{{edit protected}} Will someone please put {{#ifeq:{{NAMESPACE}}|{{<includeonly>subst:</includeonly>NAMESPACE}}|<includeonly>[[Category:Pages with incorrectly substituted templates]]</includeonly>|}} in the template, right after <!-- {{Failed verification}} begin -->? This will categorize the page in Category:Pages with incorrectly substituted templates if it is substed. Thanks! c y m r u . l a s s (talk me, stalk me) 02:14, 4 February 2011 (UTC)

plus Added — Martin (MSGJ · talk) 12:35, 4 February 2011 (UTC)

Change text or documentation?[edit]

According to the documentation, this tag should only be used if "the source says something other than what is contained in the article." "For example, if the article says that 26% of statistics are made up, and the source says that 32% of statistics are made up, then that information has failed verification." In other words, this seems to say the tag should be used when the source given contradicts the statement. However, the tag's text simply says "not in citation given".

Should the text be changed to, say, "contradicted by citation", or should the documentation be changed to say the source simply needs to not support the statement, rather contradict it? --Chealer (talk) 16:53, 22 March 2012 (UTC)

"Does not support". When a reliable source blatantly contradicts the text in the article, the article text has to change, per WP:V, unless two sources contradict each other, in which case it's time for {{disputed-inline}}, a talk page discussion and more sourcing. — SMcCandlish   Talk⇒ ɖ∘¿¤þ   Contrib. 02:03, 23 March 2012 (UTC)
This template is particularly useful when the statement is missing from the source as well as when it contradicts it. Using the above example, the article says 26% of statistics are made up but the source doesn't give any percentage. This is also failed verification, but there's no contradiction in this case. D O N D E groovily Talk to me 12:42, 24 March 2012 (UTC)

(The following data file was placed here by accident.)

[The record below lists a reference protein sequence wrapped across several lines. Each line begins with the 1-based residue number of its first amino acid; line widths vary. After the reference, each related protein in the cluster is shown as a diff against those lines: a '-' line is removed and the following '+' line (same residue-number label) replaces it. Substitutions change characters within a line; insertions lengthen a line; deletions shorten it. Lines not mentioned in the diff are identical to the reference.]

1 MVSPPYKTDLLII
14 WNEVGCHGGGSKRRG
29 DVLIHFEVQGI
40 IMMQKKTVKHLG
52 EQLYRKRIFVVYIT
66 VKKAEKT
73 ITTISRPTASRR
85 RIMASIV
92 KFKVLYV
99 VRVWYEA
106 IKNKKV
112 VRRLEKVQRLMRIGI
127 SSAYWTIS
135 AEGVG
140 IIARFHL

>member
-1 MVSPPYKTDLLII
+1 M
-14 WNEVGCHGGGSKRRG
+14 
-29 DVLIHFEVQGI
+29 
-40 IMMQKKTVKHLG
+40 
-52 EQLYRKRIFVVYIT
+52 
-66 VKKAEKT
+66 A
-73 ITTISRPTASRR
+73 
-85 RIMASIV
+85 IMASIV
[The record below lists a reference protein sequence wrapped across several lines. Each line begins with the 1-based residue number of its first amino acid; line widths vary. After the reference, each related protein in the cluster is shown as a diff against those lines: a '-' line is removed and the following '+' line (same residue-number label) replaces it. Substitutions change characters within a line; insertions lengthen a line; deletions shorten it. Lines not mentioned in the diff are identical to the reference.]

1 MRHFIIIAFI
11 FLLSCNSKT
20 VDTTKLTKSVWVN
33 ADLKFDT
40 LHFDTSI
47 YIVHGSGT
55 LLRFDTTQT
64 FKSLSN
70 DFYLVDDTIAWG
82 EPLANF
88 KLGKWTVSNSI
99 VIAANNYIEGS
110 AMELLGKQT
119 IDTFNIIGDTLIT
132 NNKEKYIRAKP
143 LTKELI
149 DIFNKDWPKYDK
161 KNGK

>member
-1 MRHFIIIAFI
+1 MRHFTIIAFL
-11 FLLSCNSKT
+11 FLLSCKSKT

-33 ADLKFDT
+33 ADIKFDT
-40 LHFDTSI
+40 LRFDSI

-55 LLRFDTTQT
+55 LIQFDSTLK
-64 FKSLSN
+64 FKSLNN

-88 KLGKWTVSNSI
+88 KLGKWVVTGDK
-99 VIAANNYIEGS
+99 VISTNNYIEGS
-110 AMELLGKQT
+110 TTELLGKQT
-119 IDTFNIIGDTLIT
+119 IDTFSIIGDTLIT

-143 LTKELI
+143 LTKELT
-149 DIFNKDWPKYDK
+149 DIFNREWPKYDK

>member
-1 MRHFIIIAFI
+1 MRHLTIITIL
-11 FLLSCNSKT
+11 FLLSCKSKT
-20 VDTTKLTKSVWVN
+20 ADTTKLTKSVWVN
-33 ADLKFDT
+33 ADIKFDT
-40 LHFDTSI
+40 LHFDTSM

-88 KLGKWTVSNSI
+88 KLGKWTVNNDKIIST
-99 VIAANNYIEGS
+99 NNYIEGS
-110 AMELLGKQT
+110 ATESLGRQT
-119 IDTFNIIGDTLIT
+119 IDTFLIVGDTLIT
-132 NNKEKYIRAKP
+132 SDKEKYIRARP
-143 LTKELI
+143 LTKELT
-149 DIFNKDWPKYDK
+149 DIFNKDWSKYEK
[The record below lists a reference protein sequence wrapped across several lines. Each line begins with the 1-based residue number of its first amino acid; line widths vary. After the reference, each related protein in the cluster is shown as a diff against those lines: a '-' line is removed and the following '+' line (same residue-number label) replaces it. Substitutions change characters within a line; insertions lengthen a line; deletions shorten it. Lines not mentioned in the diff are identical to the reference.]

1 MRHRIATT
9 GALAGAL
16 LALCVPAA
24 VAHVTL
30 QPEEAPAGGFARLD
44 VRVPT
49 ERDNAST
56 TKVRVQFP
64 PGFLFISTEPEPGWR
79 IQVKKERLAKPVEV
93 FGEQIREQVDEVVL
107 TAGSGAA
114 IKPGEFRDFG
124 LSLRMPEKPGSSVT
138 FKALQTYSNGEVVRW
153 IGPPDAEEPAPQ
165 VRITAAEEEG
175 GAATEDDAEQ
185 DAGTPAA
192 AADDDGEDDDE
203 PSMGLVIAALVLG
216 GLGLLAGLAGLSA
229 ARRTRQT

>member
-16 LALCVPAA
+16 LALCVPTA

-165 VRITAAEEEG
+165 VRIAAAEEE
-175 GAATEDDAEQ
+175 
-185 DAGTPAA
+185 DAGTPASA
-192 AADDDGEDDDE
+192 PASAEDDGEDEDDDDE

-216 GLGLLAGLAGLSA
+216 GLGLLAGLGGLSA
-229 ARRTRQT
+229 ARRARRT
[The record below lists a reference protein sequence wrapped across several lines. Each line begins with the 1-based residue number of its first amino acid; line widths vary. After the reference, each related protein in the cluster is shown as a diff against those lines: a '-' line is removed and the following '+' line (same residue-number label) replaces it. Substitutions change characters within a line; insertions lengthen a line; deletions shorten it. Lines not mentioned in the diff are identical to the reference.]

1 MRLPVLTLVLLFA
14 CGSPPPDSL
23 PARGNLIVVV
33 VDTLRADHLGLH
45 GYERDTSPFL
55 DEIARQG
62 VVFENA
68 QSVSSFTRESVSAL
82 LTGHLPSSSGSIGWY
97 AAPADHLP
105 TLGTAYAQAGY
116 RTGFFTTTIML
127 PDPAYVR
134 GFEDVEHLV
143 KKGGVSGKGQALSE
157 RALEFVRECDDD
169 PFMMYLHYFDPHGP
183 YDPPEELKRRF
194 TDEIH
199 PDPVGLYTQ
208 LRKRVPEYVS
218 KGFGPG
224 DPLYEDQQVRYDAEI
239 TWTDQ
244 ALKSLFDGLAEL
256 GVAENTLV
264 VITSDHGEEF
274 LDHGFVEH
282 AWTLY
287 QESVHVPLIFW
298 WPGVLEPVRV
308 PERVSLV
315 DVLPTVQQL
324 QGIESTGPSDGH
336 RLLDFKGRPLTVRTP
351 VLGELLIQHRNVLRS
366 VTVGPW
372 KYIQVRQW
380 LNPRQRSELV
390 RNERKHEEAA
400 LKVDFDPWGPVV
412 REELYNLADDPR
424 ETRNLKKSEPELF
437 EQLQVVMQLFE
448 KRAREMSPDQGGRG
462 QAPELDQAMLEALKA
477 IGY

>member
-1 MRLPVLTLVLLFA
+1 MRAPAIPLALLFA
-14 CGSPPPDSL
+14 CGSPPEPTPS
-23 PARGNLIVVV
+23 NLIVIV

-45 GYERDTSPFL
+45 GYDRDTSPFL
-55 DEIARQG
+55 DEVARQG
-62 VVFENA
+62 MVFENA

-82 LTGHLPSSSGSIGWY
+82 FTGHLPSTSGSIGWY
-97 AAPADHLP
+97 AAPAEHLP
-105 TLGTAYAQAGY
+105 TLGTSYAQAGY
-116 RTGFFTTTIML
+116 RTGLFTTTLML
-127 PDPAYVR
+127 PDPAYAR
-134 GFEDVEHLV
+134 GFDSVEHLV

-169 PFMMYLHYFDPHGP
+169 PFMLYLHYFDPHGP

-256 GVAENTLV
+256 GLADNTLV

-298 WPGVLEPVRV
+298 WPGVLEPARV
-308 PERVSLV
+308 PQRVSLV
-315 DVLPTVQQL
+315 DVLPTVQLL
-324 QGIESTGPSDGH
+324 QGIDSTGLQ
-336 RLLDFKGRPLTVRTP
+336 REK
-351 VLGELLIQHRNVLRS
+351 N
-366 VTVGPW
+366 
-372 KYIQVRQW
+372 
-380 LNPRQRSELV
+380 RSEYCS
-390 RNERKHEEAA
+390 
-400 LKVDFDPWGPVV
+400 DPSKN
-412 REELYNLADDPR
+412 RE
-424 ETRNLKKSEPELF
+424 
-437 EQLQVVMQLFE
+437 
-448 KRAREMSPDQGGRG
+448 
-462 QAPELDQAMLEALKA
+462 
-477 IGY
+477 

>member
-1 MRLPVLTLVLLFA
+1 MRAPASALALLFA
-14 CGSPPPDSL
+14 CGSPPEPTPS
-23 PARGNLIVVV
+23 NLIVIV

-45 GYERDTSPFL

Thank you both. So, is there any opposition to changing point 3 from "the source says something other than what is contained in the article" to "the source does not support what is contained in the article"? --Chealer (talk) 05:07, 11 April 2012 (UTC)
 Done I think we could also add an indication that if the problematic reference is the only one given to support a statement, {{fact}} should also be added. Unless someone has a better idea of what to do in these cases. --Chealer (talk) 03:09, 17 April 2012 (UTC)

Clarification on when to use[edit]

I changed the documentation page to clarify when to use it. In short, this template should not be used if the source has no relevance to the topic. In such cases, the references should simply be deleted. D O N D E groovily Talk to me 12:40, 24 March 2012 (UTC)

That helped a little, but the percentage example isn't helpful. This template is most often used for "judgement call" matters, in which an editor is seemingly engaging in novel synthesis or questionable interpretation of a source, not misquoting statistics. If a percentage were misquoted, it would simply be fixed, not flagged with this template. We need a better example. — SMcCandlish   Talk⇒ ɖ∘¿¤þ   Contrib. 22:48, 24 March 2012 (UTC)


Is this template meant to be nested within the ref tag, or left in the text at the ref marker?  -- WikHead (talk) 12:02, 29 May 2012 (UTC)

Oops - never mind. I see this has already been asked and answered above at #Inside or outside the ref?  -- WikHead (talk) 12:11, 29 May 2012 (UTC)

Conflict with WP:Verifiability?[edit]

What is the utility of a tag like this? All content on Wikipedia must be verifiable. If it is found to be unverifiable, or if content has failed verification, shouldn't it simply be removed? We may as well have a template marking patently false information or content which is obviously vandalism. The policy there is to remove or revert on sight, why not here? MMartyniuk (talk) 13:03, 18 July 2012 (UTC)

This tag is added to a specific statement, references by a specific source. It may well be that other sources are available. The template doesn't say that the statement is impossible to verify, just that a specific attempt at verification has failed. Debresser (talk) 13:50, 18 July 2012 (UTC)
Which leaves the statement unverified. Should we really keep unverified information on Wikipedia indefinitely on the off chance that somebody will be able to verify it in the future? I thought the onus was on the person making the claim to support it with a citation, not to make a claim with a false citation and let other do the research. At the very least, shouldn't failed verification claims be outcommented until they are verified?
Wikipedia:Verifiability currently states "No matter how convinced you are that something is true, do not add it to an article unless it is verifiable" and "The burden of evidence lies with the editor who adds or restores material." MMartyniuk (talk) 14:09, 18 July 2012 (UTC)
Again: the fact that a statement is unverified is not yet reason to remove it. If it were unverifiable, that would be reason to remove it. That is why we have {{Citation needed}} and all those other tags. Debresser (talk) 15:05, 18 July 2012 (UTC)